Jamie Metzl is a formidably — perhaps even intimidatingly — well-educated man.

But he was in town last week — New Milford, to be specific — to talk not to academics but to the students at the Solomon Schechter Day School of Bergen County.

His subject was his two not-necessarily-obviously-connected intellectual passions — human genetic engineering and the rise of China and Asia. His talk at Schechter was part of the school’s program to bring what it calls “experts, role models, and eyewitnesses” to its middle-schoolers.

Dr. Metzl, who earned his undergraduate degree at Brown, a Ph.D. in Asian history from Oxford, and a law degree from Harvard, has a list of accomplishments so long that it’s hard to figure out how to list them. He’s a partner in an investing firm; a fellow at the Atlantic Council; a writer whose two novels have been published by the prestigious St. Martin’s Press; a former board member of the Hebrew Immigrant Aid Society; a board member of the Brandeis International Center for Ethics, Justice and Public Life, as well as other nonprofits; a triathlete who has completed 12 Ironmans and dozens of other races; an aspiring if not-yet-successful politician (he ran for a congressional seat in Missouri, where he once had been a Schechter student, a decade ago); and a public speaker. (This, readers should note, is an abbreviated summary of Dr. Metzl’s resume.

This polymathic background has led Dr. Metzl to become “absolutely obsessed with genetics, and with the biotechnical revolution,” he said. “That and the rise of Asia and China are two of the biggest drivers of change in our era.”

More specifically, about biotech and genetics — “I think they are going to change aspects of who we are as human beings on a fundamental level,” he said. Scientists’ knowledge, and along with it their ability to perform what not long ago would have seemed like miracles, is growing quickly. Our understanding of the practical and moral implications of that growth is not growing as fast.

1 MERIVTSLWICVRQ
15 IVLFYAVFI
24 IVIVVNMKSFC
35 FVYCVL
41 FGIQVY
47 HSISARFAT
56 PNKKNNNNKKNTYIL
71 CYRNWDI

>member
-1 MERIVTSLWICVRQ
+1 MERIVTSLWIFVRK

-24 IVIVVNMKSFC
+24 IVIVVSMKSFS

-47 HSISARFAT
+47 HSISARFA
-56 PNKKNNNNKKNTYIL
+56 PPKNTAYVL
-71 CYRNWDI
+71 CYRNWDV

“We have so many amazing scientists, but sometimes it is hard for them to see the big picture,” Dr. Metzl said. “That’s because they are so caught up in it. That’s the crazy thing; the science of genetic engineering is advancing so rapidly, and our society is on the verge of big change. But we’re not really talking about it.

“In the near term, the genetic revolution will be in embryo selection,” Dr. Metzl said. In fact, there already have been advances in fertility treatments, and “we have the technology to screen out single-gene mutations for things like Tay-Sachs, and Huntington’s disease, and others. Soon we will have enough knowledge of the human genome to be able to screen for so-called positive attributes, like intelligence, or height, or anything with a genetic foundation.”

Such ability, of course, is not a straightforwardly good thing. As befitting an idea of great complexity, it’s very complicated. “The positive spin is that there is a chance to eliminate genetic disease and optimize our offspring, but the negative spin is that it has the potential to become a form of eugenics.

“And no group is as sensitive to the issue of eugenics as Jews are,” he said.

As Dr. Metz sees the future of human reproduction — and that’s the near future, he stressed — “embryo selection will become a much more important part of the reproductive process, and that means that increasingly people will have children through IVF” — in-vitro fertilization, when an egg is fertilized outside a woman’s body — “specifically to do embryo selection.